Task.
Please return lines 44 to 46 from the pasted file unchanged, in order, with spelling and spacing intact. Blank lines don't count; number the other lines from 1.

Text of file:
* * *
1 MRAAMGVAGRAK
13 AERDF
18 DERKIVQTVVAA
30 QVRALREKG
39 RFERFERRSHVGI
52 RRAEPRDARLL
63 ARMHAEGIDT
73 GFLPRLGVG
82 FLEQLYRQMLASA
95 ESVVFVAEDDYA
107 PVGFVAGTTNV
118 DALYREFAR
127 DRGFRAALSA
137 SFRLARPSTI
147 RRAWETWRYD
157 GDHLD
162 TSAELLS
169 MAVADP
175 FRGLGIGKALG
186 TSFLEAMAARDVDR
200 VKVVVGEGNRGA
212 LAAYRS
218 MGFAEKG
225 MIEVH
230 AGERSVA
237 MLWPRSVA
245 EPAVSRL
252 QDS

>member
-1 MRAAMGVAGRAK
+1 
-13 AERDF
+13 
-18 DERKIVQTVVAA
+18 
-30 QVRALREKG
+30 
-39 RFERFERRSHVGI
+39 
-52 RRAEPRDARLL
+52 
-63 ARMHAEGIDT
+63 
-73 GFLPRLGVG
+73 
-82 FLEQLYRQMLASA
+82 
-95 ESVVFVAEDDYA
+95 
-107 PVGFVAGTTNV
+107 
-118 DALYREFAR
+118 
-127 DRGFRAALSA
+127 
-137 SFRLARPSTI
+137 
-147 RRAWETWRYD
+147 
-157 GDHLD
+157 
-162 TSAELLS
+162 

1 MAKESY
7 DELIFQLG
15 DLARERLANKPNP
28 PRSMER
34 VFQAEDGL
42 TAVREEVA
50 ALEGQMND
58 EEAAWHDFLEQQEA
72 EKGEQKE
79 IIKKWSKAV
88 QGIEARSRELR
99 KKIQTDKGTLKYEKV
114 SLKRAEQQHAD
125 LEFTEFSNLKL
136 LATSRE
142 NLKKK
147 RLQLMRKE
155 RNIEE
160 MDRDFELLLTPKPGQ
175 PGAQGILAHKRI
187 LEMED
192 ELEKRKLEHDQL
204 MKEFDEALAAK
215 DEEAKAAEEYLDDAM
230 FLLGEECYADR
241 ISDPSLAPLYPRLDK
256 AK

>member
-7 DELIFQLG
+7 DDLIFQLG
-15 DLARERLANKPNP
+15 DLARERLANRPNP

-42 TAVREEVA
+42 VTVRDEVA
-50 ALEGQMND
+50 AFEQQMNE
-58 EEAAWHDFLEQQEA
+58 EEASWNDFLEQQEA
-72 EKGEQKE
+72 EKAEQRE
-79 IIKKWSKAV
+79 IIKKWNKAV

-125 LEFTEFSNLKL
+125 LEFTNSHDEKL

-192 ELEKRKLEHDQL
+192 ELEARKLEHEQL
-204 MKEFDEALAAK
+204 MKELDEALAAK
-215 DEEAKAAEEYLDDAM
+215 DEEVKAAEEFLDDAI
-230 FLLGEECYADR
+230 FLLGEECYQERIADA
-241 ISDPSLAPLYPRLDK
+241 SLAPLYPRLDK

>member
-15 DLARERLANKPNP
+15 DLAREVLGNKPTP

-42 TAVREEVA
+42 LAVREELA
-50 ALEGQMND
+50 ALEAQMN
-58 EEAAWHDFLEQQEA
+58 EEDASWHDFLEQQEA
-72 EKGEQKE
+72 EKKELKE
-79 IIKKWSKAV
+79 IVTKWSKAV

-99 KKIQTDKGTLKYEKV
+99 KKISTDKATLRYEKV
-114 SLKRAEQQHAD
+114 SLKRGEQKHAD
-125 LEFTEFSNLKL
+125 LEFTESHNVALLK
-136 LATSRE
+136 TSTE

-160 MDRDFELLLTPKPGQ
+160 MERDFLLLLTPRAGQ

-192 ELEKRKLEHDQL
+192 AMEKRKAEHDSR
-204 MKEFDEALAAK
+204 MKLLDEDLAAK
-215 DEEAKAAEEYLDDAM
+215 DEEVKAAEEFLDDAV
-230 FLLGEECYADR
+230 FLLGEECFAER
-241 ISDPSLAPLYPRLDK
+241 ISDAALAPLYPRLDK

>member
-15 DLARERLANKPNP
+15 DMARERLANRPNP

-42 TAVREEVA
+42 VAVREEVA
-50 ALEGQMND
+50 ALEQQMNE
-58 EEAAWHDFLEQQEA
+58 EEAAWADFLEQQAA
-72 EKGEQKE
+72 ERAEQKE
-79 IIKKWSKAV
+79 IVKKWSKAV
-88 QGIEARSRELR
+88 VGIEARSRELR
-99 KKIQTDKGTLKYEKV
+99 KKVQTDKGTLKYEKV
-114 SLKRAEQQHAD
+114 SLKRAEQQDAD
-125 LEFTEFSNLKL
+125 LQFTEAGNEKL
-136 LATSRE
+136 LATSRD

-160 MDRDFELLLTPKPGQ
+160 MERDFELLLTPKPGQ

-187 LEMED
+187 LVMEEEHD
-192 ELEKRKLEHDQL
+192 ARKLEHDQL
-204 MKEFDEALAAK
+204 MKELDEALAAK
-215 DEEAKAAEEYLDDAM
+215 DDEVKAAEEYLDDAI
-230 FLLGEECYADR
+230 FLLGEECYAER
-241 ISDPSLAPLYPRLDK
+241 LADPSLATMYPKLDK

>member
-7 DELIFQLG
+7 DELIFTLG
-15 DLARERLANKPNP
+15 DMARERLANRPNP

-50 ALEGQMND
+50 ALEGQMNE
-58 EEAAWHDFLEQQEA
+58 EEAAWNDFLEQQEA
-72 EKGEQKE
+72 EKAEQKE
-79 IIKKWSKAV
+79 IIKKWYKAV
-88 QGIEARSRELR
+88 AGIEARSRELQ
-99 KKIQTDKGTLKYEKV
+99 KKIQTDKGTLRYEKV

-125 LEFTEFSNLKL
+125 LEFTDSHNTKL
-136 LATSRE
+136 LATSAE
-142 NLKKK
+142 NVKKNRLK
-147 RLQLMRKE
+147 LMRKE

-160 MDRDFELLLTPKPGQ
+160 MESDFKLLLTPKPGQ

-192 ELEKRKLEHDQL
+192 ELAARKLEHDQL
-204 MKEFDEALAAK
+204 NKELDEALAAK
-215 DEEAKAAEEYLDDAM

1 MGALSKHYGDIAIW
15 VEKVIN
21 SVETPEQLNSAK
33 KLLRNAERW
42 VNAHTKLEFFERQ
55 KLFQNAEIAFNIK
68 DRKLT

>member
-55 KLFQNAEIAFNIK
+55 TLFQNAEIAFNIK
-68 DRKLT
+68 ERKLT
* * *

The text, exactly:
-73 GFLPRLGVG
+73 
-82 FLEQLYRQMLASA